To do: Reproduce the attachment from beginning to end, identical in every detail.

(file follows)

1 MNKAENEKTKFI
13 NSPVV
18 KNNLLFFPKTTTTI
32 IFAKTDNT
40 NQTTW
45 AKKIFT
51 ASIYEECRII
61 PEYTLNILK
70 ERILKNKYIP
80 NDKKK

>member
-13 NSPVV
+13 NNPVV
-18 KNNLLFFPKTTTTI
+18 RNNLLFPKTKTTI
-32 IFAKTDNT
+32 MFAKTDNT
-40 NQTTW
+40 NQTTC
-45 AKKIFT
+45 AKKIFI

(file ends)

1 MNKAENEKTKFI
13 NSPVV
18 KNNLLFFPKTTTTI
32 IFAKTDNT
40 NQTTW
45 AKKIFT
51 ASIYEECRII
61 PEYTLNILK
70 ERILKNKYIP
80 NDKKK

>member
-13 NSPVV
+13 NNPVV
-18 KNNLLFFPKTTTTI
+18 RNNLLFPKTKTTI
-32 IFAKTDNT
+32 MFAKTDNT
-40 NQTTW
+40 NQTTC
-45 AKKIFT
+45 AKKIFI